Mr. Paul H. Ling - January 14, 2008
January 14, 2008
A complaint was filed with the Association alleging that former member Paul Ling of Surrey, B.C. promoted an "African investment" opportunity to a client while in a conflict of interest situation. All payments were made from the complainant's companies to a corporation that Mr. Ling controlled. Mr. Ling failed to provide the complainant with documents to support accounting entries. Upon investigation, it was alleged that Mr. Ling provided public practice services through a corporation not registered with CGA-BC's public practice division. These services were not covered by professional liability insurance and the files were not subject to the practice review process. Furthermore, Mr. Ling failed to produce working paper files, engagement or representation letters when requested by the investigator. In addition, it was alleged Mr. Ling did not disclose his lack of independence on Notice to Reader communications. Finally, it was alleged that Mr. Ling was associated with misleading financial information.
The Appeals Committee found the former member was in breach of CGA-BC’s Code of Ethical Principles and Rules of Conduct (in effect as at September 21, 2002) as follows:
- 1st Ethical Principle – Responsibilities to Society and Rules R516 – Registration, R517 – Practice Review and R518 – Professional Liability Insurance as Mr. Ling was providing public accounting services to clients through a corporation that was not registered with CGA-BC and hence was not subject to the regulations governing public practice;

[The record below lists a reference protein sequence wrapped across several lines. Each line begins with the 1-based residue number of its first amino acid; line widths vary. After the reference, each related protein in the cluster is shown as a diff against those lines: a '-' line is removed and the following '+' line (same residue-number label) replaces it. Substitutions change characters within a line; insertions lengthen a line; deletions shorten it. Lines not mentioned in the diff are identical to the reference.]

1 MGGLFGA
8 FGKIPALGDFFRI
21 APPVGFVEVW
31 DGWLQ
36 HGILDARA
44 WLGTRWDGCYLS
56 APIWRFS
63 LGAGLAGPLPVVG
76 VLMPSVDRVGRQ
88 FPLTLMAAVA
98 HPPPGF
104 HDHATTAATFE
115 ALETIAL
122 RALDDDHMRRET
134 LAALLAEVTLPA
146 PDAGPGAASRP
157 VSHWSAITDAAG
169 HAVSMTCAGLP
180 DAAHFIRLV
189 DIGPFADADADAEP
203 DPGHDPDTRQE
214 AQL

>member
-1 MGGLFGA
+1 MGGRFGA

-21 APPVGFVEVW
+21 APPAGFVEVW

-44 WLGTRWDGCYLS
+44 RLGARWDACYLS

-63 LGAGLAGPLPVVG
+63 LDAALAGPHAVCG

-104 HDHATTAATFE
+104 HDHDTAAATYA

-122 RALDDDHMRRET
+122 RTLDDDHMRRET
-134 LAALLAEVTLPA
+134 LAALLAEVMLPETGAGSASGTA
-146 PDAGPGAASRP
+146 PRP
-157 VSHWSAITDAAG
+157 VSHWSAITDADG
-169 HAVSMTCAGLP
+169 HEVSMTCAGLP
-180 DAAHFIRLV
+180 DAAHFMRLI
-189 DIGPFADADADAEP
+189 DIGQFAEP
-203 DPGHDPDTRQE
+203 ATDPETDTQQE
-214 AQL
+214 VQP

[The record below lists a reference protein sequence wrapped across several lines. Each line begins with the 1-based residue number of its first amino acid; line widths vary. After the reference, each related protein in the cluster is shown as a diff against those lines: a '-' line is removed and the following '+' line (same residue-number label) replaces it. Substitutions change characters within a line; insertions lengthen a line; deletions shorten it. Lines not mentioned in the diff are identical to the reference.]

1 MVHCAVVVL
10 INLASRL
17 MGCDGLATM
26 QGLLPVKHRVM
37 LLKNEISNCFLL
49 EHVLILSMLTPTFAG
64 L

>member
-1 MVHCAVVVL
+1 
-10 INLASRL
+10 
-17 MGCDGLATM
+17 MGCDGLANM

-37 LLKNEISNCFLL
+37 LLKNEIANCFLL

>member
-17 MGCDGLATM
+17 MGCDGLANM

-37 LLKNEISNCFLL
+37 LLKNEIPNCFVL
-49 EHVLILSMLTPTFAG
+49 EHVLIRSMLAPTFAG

- 2nd Ethical Principle – Trust and Duties as Mr. Ling used his privileged position with the complainant to convince him to invest funds in an "investment" scheme that he knew carried considerable risk. He was in a conflict of interest position as he was also an investor, was unable to continue funding the "investment" opportunity on his own and had immediate access to pre-signed blank cheques destined for Canada Revenue Agency and payroll deductions. Furthermore, Mr. Ling included the "investment" amount as an expense on the complainant's financial information and failed to provide documentation to support the amount claimed;
- 3rd Ethical Principle – Due Care and Professional Judgement as Mr. Ling filed GST returns for the complainant's company when he knew, or ought to have known, that certain information was false or misleading. Furthermore, Mr. Ling failed to explain the consequences of using the pre-signed blank cheques for "investing" purposes rather than payroll remittances for the complainant's companies.